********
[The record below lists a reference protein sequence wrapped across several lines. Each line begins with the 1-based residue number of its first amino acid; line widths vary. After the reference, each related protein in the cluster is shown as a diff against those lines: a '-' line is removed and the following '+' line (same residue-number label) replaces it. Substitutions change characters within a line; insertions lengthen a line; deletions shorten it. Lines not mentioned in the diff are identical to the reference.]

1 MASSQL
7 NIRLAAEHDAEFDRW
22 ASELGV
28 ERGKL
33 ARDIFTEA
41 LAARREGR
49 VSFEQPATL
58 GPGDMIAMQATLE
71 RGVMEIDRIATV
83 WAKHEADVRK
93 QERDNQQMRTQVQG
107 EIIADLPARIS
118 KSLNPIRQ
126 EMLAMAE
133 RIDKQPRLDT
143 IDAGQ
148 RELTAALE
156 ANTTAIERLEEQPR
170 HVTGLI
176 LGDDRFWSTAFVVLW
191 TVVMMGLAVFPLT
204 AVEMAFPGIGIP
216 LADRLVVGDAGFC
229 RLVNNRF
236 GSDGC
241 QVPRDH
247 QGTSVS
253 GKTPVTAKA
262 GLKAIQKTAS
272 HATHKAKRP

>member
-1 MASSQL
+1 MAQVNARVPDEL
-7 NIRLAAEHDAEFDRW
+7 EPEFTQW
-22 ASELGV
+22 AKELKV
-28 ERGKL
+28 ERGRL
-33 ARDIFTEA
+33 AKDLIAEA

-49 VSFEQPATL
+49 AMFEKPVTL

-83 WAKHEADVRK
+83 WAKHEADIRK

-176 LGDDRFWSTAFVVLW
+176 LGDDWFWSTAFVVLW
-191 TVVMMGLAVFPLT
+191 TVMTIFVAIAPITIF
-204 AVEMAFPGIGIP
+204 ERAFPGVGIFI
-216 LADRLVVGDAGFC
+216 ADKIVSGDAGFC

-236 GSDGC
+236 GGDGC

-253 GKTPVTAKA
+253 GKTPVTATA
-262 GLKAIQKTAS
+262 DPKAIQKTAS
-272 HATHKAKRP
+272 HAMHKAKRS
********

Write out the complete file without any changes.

[The record below lists a reference protein sequence wrapped across several lines. Each line begins with the 1-based residue number of its first amino acid; line widths vary. After the reference, each related protein in the cluster is shown as a diff against those lines: a '-' line is removed and the following '+' line (same residue-number label) replaces it. Substitutions change characters within a line; insertions lengthen a line; deletions shorten it. Lines not mentioned in the diff are identical to the reference.]

1 MASSQL
7 NIRLAAEHDAEFDRW
22 ASELGV
28 ERGKL
33 ARDIFTEA
41 LAARREGR
49 VSFEQPATL
58 GPGDMIAMQATLE
71 RGVMEIDRIATV
83 WAKHEADVRK
93 QERDNQQMRTQVQG
107 EIIADLPARIS
118 KSLNPIRQ
126 EMLAMAE
133 RIDKQPRLDT
143 IDAGQ
148 RELTAALE
156 ANTTAIERLEEQPR
170 HVTGLI
176 LGDDRFWSTAFVVLW
191 TVVMMGLAVFPLT
204 AVEMAFPGIGIP
216 LADRLVVGDAGFC
229 RLVNNRF
236 GSDGC
241 QVPRDH
247 QGTSVS
253 GKTPVTAKA
262 GLKAIQKTAS
272 HATHKAKRP

>member
-1 MASSQL
+1 MAQVNARVPDEL
-7 NIRLAAEHDAEFDRW
+7 EPEFTQW
-22 ASELGV
+22 AKELKV
-28 ERGKL
+28 ERGRL
-33 ARDIFTEA
+33 AKDLIAEA

-49 VSFEQPATL
+49 AMFEKPVTL

-83 WAKHEADVRK
+83 WAKHEADIRK

-176 LGDDRFWSTAFVVLW
+176 LGDDWFWSTAFVVLW
-191 TVVMMGLAVFPLT
+191 TVMTIFVAIAPITIF
-204 AVEMAFPGIGIP
+204 ERAFPGVGIFI
-216 LADRLVVGDAGFC
+216 ADKIVSGDAGFC

-236 GSDGC
+236 GGDGC

-253 GKTPVTAKA
+253 GKTPVTATA
-262 GLKAIQKTAS
+262 DPKAIQKTAS
-272 HATHKAKRP
+272 HAMHKAKRS